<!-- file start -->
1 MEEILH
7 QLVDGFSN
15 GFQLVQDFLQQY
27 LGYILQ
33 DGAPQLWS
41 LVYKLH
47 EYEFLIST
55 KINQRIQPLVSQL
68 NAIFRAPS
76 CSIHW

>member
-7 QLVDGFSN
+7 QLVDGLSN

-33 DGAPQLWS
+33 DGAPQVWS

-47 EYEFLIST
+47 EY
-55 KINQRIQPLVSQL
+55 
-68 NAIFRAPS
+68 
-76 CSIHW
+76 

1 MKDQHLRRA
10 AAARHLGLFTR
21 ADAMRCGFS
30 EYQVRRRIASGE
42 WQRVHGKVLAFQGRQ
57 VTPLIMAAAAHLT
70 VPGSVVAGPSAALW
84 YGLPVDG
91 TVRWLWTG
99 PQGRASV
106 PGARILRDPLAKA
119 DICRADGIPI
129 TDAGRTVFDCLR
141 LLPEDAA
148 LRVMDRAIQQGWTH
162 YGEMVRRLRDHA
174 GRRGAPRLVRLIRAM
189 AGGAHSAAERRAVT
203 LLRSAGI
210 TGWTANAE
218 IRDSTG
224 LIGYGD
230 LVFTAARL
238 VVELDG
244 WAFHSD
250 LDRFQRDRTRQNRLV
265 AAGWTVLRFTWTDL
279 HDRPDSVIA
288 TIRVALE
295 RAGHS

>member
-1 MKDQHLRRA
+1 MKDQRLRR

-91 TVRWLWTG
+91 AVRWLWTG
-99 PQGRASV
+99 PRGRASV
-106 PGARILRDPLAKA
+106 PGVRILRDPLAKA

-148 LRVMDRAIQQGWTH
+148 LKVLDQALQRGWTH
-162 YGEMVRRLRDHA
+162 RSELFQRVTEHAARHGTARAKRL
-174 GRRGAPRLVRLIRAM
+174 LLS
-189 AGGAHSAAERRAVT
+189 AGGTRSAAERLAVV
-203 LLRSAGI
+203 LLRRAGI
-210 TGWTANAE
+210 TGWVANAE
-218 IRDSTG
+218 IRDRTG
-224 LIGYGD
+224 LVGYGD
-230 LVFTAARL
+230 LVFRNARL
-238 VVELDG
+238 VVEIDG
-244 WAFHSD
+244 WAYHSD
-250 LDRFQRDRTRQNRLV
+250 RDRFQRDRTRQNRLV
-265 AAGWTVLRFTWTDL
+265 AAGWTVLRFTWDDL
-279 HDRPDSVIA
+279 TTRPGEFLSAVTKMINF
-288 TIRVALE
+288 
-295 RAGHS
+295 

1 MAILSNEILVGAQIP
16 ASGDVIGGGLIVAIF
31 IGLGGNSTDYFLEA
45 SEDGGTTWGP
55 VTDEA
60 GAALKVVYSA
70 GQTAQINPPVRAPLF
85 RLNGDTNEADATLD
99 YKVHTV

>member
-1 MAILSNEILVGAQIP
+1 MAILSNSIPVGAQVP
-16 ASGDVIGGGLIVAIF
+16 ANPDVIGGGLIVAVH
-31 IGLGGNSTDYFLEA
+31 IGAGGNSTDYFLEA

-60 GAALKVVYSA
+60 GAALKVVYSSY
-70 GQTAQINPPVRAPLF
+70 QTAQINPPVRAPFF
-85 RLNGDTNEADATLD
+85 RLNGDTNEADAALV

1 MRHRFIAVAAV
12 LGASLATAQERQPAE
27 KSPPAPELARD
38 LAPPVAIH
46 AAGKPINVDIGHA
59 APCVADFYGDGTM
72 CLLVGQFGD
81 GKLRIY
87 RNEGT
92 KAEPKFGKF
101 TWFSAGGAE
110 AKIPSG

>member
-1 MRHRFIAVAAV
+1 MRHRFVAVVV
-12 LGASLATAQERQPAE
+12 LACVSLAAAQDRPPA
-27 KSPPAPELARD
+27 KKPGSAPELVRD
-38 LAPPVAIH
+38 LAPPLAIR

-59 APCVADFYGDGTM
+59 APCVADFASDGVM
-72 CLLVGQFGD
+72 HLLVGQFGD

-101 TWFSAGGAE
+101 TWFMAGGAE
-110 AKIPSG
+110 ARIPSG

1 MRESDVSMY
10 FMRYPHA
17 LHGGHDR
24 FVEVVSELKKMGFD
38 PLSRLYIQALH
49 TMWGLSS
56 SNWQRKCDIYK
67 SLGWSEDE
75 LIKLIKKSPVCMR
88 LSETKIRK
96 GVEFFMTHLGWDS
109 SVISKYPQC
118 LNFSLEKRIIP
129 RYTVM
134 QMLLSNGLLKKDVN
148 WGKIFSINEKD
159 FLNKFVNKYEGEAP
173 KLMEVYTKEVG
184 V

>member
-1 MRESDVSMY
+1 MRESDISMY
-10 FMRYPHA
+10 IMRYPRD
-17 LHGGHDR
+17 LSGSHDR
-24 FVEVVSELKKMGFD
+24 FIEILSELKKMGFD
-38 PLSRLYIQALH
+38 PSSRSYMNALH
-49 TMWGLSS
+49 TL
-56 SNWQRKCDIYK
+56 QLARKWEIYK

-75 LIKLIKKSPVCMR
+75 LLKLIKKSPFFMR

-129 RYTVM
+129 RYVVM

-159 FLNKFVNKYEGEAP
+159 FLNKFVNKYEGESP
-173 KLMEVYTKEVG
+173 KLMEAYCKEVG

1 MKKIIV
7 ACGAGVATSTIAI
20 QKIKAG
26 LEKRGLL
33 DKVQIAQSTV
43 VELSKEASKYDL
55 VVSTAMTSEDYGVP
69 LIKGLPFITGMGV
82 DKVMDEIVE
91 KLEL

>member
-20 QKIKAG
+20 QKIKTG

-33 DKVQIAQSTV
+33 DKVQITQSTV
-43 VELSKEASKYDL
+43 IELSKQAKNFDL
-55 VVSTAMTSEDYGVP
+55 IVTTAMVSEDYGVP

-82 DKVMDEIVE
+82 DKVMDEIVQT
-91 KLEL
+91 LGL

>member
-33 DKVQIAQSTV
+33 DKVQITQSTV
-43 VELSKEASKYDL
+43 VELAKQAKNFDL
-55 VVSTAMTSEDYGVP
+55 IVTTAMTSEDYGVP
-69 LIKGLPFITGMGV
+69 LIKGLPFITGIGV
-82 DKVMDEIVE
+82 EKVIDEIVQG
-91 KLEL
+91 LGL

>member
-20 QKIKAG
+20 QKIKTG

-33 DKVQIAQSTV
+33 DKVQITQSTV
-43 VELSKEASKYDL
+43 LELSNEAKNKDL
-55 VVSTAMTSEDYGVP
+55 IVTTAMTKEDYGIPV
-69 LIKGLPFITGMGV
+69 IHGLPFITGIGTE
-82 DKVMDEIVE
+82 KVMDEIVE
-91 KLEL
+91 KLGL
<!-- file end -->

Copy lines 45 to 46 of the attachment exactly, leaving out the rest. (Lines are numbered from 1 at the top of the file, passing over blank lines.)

224 LIGYGD
230 LVFTAARL